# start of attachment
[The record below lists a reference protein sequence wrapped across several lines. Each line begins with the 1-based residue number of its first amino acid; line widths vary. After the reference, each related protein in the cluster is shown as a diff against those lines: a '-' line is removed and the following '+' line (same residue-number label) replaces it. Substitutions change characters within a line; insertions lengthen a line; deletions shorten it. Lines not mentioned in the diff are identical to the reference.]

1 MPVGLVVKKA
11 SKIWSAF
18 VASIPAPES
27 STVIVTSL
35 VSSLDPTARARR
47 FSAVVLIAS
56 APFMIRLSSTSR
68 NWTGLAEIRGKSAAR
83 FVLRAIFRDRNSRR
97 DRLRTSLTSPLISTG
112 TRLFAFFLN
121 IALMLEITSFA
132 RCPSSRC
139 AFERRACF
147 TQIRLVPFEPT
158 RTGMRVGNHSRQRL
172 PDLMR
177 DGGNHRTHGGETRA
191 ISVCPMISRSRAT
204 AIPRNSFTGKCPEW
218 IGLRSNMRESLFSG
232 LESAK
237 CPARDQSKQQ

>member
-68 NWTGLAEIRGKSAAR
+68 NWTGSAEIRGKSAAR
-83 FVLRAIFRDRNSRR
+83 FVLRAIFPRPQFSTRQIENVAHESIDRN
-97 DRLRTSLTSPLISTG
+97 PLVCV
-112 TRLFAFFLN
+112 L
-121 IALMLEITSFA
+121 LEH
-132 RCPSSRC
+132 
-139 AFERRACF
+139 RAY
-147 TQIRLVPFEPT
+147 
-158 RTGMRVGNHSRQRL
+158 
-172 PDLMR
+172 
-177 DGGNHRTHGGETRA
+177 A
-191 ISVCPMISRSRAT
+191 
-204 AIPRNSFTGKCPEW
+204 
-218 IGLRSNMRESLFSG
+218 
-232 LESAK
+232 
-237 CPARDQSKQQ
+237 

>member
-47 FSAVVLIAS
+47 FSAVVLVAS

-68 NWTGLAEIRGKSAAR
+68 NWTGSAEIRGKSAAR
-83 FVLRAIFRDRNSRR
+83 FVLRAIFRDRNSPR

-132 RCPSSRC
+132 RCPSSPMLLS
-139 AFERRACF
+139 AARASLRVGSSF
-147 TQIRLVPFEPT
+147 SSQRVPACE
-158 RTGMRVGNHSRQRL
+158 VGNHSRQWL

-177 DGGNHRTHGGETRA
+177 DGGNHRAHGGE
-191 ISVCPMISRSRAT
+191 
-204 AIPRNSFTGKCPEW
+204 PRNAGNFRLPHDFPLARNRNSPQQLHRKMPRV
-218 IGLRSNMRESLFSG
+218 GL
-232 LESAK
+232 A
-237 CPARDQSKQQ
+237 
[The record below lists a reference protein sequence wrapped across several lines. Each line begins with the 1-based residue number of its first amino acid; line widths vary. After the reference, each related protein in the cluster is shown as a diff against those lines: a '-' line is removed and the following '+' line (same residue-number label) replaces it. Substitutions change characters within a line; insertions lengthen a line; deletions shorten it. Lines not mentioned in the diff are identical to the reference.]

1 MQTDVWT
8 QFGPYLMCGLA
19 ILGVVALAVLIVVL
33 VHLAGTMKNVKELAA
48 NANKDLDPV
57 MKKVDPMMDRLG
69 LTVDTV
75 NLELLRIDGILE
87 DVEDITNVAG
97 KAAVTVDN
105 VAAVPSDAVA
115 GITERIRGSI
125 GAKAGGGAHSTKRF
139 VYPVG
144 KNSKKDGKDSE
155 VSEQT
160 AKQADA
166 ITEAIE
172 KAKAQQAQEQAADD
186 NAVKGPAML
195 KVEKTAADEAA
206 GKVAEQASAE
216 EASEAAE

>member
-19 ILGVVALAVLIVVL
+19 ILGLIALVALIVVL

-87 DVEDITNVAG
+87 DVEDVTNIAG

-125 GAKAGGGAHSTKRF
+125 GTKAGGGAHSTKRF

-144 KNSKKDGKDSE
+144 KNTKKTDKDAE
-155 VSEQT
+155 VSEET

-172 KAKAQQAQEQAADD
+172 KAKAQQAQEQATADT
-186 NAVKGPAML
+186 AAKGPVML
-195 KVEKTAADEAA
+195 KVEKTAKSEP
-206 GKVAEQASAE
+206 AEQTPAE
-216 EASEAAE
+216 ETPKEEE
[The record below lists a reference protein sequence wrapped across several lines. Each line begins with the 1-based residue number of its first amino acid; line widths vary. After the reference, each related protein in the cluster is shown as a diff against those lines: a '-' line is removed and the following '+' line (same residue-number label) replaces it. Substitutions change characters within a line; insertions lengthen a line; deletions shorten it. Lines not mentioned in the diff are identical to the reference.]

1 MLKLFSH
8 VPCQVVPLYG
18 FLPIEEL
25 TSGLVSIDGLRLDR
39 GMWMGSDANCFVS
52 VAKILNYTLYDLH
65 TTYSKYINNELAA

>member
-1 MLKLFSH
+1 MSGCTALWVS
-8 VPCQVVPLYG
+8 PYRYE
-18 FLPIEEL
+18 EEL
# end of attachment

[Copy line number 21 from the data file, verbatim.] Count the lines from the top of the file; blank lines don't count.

204 AIPRNSFTGKCPEW